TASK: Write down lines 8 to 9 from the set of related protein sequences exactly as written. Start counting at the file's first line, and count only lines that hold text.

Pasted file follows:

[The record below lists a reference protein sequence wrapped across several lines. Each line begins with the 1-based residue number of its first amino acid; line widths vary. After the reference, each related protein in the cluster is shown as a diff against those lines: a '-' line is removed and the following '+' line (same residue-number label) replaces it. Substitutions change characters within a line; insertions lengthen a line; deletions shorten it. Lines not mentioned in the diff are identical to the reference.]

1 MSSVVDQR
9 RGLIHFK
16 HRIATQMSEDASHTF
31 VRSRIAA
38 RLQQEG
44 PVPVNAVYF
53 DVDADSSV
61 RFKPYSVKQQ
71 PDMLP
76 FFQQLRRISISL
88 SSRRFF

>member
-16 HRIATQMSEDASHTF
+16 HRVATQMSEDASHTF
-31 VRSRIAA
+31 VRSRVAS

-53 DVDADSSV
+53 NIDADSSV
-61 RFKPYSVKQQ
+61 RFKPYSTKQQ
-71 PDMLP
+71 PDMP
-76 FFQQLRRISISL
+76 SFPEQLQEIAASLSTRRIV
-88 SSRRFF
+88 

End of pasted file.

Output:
53 DVDADSSV
61 RFKPYSVKQQ